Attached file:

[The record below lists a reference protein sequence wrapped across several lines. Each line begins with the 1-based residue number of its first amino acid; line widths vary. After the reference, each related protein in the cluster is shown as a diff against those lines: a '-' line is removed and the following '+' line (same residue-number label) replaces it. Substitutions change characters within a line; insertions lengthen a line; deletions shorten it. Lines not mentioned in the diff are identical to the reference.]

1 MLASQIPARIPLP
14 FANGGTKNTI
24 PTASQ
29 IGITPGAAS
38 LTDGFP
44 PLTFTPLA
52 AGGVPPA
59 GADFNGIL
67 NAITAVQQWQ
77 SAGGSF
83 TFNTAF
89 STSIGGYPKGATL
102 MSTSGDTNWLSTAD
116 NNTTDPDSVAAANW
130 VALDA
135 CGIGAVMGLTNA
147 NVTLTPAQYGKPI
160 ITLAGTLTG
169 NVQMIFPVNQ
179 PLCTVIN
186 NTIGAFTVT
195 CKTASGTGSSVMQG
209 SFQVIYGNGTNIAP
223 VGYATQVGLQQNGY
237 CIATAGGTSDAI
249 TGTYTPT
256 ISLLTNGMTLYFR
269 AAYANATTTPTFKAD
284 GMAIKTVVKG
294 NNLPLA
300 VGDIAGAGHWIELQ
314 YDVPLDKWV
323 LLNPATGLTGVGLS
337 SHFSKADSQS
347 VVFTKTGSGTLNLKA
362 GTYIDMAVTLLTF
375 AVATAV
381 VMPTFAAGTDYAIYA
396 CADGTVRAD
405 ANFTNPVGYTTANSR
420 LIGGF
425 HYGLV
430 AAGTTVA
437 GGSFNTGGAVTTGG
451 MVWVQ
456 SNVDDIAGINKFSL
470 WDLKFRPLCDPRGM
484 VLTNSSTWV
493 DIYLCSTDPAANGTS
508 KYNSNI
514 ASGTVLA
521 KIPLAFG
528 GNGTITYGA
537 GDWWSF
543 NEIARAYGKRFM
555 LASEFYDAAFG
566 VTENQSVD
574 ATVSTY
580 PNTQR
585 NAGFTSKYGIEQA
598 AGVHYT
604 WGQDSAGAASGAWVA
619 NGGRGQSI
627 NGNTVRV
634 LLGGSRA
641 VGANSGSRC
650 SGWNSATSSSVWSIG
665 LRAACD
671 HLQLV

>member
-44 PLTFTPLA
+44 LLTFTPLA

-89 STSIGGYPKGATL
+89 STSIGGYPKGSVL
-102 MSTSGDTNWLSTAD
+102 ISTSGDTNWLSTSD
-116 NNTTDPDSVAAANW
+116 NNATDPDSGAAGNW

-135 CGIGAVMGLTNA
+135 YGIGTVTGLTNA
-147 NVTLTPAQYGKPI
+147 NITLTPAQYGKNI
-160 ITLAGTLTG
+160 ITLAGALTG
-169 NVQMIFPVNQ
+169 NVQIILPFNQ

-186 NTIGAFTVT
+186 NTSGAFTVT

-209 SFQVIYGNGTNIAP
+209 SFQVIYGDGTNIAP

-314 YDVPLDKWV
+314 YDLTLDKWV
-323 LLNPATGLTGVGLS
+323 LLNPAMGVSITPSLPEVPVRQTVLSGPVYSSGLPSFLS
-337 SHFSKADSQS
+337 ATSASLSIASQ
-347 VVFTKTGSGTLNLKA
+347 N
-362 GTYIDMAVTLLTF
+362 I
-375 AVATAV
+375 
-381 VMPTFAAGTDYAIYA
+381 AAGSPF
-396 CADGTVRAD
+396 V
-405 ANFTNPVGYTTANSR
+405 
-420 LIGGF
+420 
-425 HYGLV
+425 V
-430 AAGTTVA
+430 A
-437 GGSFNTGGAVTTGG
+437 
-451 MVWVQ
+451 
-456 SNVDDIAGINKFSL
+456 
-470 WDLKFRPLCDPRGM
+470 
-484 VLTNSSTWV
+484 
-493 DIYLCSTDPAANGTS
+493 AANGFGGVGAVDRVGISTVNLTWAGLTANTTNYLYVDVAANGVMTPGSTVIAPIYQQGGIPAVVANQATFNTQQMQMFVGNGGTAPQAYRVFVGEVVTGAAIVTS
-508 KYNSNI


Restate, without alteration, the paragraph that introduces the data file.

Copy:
[The record below lists a reference protein sequence wrapped across several lines. Each line begins with the 1-based residue number of its first amino acid; line widths vary. After the reference, each related protein in the cluster is shown as a diff against those lines: a '-' line is removed and the following '+' line (same residue-number label) replaces it. Substitutions change characters within a line; insertions lengthen a line; deletions shorten it. Lines not mentioned in the diff are identical to the reference.]